Registered Community Designs – are Community Design Court decisions binding?
Community design courts in various EU countries have recently seen a spate of cases brought before them in relation to the Samsung v Apple dispute over the Samsung Galaxy Tabs 7.7, 8.9 and 10.1 (the “Galaxy Tabs”).
Key court decisions
On 9 July 2012, the High Court in England and Wales (sitting as a community design court) held that the Galaxy Tabs did not fall within the scope of Apple’s Registered Community Design (“Apple’s RCD”). On 24 July 2012, a German Court affirmed its own jurisdiction to hear a similar matter concerning Apple’s RCD and granted an interim injunction preventing the sale of the Galaxy Tab 7.7 in the EU. On 18 October 2012, the Court of Appeal upheld the decision of the High Court and went on to criticise the German Court pointing out that at the date of the German Court’s the High Court (sitting as a community design court) had granted a final declaration of non-infringement and that this declaration was binding throughout the Community. The Court of Appeal also took the view that a subsidiary should not be considered to be a different party from its parent company and therefore the German Court should have declined jurisdiction as jurisdiction had been established in proceedings involving the same cause of action and the same parties.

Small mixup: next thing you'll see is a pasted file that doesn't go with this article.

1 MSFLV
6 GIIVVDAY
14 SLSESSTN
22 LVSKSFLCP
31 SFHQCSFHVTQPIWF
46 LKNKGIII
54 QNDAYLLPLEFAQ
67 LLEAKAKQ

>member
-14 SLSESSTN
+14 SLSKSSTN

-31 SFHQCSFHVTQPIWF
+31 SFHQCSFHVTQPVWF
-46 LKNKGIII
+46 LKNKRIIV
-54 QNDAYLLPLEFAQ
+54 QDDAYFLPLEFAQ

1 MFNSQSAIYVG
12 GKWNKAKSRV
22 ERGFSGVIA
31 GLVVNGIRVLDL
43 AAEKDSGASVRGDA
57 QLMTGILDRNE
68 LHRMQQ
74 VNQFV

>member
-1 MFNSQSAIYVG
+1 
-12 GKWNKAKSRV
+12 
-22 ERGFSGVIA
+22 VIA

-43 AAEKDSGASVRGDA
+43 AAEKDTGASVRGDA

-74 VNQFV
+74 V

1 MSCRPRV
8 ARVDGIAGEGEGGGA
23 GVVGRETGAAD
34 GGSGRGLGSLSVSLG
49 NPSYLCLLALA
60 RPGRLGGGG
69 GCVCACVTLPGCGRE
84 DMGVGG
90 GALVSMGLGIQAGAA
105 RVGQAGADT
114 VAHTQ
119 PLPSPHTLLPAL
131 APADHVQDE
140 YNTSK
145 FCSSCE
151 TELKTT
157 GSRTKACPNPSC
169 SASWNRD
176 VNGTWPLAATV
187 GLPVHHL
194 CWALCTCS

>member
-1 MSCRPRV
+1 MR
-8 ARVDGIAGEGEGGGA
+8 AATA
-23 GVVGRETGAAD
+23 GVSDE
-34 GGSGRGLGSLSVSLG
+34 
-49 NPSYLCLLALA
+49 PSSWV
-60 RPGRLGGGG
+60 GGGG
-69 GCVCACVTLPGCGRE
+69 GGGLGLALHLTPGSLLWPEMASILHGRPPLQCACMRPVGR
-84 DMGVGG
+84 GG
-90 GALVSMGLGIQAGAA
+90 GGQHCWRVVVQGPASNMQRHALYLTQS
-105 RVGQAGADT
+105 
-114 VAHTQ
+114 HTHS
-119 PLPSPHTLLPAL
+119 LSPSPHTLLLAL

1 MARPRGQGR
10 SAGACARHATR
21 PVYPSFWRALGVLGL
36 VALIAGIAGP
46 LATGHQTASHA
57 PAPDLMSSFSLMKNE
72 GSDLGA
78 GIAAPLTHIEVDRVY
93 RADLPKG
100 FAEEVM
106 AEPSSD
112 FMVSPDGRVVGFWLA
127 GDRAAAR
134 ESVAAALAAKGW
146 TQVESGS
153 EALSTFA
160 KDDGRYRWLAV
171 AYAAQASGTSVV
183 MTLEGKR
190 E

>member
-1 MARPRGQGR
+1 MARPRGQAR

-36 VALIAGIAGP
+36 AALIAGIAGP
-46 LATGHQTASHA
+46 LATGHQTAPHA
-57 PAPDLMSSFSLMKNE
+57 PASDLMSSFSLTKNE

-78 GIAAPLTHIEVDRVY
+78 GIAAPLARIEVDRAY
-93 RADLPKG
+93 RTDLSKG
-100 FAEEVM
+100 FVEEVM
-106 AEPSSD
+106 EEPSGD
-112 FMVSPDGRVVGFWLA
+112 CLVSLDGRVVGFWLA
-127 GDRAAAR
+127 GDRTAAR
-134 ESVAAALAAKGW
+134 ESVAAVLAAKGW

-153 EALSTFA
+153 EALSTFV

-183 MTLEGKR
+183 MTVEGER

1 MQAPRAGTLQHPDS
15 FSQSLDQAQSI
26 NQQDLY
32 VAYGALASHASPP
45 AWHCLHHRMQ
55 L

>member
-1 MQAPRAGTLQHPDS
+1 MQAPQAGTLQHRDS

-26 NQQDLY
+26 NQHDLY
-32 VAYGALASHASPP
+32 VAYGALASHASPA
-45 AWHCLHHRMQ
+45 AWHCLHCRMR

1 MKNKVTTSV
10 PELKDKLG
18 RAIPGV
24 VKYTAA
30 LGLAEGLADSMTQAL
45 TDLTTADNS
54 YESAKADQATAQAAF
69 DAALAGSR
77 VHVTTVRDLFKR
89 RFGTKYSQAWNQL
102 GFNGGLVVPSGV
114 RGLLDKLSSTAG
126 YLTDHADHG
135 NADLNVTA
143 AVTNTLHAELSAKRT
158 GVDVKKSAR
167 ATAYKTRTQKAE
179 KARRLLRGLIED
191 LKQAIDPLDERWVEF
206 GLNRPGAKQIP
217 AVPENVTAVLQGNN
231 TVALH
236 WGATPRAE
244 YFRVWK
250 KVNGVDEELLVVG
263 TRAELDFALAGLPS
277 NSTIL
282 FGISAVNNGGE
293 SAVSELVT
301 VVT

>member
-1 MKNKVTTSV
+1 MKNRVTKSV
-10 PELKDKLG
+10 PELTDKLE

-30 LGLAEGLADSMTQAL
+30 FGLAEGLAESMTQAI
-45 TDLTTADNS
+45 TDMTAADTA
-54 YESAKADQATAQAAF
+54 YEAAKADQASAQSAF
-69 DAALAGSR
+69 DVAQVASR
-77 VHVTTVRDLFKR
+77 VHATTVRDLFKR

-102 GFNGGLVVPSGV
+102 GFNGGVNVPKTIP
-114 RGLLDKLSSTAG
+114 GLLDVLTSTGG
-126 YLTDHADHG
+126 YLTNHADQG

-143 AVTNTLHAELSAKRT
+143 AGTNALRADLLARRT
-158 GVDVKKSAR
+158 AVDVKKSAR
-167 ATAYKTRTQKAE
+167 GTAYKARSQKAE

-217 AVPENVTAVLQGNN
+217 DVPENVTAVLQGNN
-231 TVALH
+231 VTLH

Recent decision of the Hague District Court
At least some of the above criticism appears to have been taken on board by the Hague District Court when similar matters came before it. The Hague District Court affirmed its jurisdiction holding that the parties before it were not the same parties as those before the High Court even though they were part of the same group. The Hague District Court, however, observed that the matters before it were substantially the same as those previously before the High Court and therefore provided Samsung with the declaration of non-infringement it requested in relation to the Galaxy Tabs.
Provided that there are no substantive reasons to reconsider a decision of a community design court such decisions may now be enforced on a Community-wide basis. Parties may also be prevented from bringing claims if a subsidiary or parent has previously made claims in relation to the same cause of action.
The above Apple and Samsung cases are likely to make it much more difficult for parties to re-litigate community design right matters in perceived friendlier jurisdictions following an unfavourable outcome. It will therefore become key for parties to ensure they litigate in the correct jurisdiction from the outset and that jurisdiction is contested fully where necessary.
If you would like to speak to us regarding the registration and/or enforcement of community design rights please contact Simon Miles on 020 7691 4054 or email: firstname.lastname@example.org.
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